[0023] The device also comprises an ultrasonic pulser/receiver which provides a series of pulses activating transducer for amplifying the echo coming form the middle ear cavity, a data storage module, such as any standard recording medium, a data processing module for signal processing and comprising Theological characterizing and diagnostic algorithms, and optionally a visual display. Additional components such as data storage and processing media, and view screen may be separate from the system, in connection with the system, or miniaturized and incorporated into a hand-held component, and may also comprise transducer control comprising a steering mechanism for guiding or directing the transducer to desired area of the tympanic membrane for scanning (tip of the transducer should be positioned approximately 10 mm from the tympanic membrane). The components may also comprise a thermostatic control to heat the water to physiological temperature for patient comfort.

[0024] Differentiation of Ear Effusions

[0025] The methods of this invention permit the differentiation between serous (thin) and mucoid (thick) and purulent effusion fluid by analysis of the ultrasonic signal attenuation of the echo signal reflected from the back of the inner ear. The attenuation is determined, for example, by comparing power spectra obtained by Fourier transformation of the original and reflected pulse. The center frequency shift resulting from attenuation of the echo is correlated with the viscosity of the fluid.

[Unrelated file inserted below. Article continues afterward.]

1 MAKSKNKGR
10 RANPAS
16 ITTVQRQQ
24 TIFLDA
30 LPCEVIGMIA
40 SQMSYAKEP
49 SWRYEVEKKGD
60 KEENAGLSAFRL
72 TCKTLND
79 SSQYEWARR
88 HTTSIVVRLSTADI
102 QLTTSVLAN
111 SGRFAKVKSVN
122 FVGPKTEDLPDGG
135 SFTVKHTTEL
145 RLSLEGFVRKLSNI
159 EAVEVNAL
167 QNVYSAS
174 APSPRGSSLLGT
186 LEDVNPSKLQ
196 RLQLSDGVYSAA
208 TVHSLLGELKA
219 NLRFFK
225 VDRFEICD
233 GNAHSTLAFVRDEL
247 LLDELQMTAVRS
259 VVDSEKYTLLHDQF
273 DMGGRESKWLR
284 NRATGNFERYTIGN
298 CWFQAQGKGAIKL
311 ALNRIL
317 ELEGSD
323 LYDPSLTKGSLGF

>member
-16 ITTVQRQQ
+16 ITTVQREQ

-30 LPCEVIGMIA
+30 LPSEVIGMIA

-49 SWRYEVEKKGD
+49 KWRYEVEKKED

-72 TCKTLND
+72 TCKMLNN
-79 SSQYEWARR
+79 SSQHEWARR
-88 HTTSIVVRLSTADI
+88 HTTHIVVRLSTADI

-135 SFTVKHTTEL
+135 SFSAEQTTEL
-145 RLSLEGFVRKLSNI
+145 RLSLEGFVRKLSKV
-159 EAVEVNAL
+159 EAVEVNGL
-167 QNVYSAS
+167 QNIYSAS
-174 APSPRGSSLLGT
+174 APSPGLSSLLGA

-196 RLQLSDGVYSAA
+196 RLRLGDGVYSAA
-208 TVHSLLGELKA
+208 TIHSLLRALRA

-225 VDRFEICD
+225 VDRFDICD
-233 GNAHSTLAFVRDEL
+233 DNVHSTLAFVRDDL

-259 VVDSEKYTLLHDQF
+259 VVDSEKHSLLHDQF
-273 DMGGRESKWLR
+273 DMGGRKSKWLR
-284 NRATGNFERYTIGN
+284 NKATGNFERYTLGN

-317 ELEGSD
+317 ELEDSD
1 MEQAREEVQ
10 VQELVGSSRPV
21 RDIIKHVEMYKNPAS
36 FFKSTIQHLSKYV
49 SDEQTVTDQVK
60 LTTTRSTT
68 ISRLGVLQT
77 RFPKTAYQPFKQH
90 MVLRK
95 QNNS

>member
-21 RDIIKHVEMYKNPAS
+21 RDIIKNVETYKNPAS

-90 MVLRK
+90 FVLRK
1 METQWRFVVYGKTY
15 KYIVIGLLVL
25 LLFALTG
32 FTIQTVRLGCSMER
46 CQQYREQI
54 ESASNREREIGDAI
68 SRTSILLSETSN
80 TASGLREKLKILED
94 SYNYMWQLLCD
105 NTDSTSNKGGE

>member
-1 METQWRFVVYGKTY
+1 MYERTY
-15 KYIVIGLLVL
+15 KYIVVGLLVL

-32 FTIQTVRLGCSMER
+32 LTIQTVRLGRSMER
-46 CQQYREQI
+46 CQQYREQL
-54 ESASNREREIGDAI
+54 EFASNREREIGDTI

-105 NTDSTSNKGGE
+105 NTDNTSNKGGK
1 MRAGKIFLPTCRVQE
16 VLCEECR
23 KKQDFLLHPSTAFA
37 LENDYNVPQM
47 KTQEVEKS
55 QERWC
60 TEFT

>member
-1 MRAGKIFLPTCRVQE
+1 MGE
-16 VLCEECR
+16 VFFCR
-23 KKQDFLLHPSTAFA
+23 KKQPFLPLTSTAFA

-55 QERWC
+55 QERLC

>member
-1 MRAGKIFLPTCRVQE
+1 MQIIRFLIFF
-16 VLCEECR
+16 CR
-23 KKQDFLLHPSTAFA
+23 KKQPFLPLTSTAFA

[0026] An ultrasound pulse is generated by the miniature transducer inserted into the auditory canal of the ear. The canal will is filled with water. Since the characteristic acoustic impedance of water (Zw) is close to the impedance of the tympanic membrane (Zt) filling the channel with water minimizes reflection of the pulse from the front surface (proximal) of the membrane (low reflectance coefficient). The pulse reaches the interface between the back of the membrane and the inner ear cavity. For a healthy ear, the inner ear is filled with air. The acoustic impedance of air (Za) is significantly lower than impedance of tissue (Zt.). The reflectance coefficient of a tissue-air interface is high. Therefore this interface will produce a strong echo, which will be detected by the transducer. The echo signal will consist of multiple reflections arising between the membrane and front face of the transducer. These secondary signals will be eliminated by time windowing. For Za=0.0004 MRayl and Zt=1.62 MRayl, the reflection coefficient of the tissue-air interface exceeds 0.99.

[0027] In the case of otitis media, the inner ear is filled with fluid. The presence of fluid significantly decreases the reflection coefficient on the interface between the back (distal) plane of the tympanic membrane and the inner ear cavity. This allows the pulses to penetrate the inner ear cavity until they reach the back of the inner ear. This is the interface between fluid and bone.

[0028] The acoustic impedance of bone is approximately four times higher than air. Therefore this interface will produce an echo signal, which will be detected by the transducer. Assuming that the fluid impedance is same as for water (Zf=1.48 MRayl) and Zb=6.00 MRayl, the reflection coefficient of the fluid-bone interface is 0.6.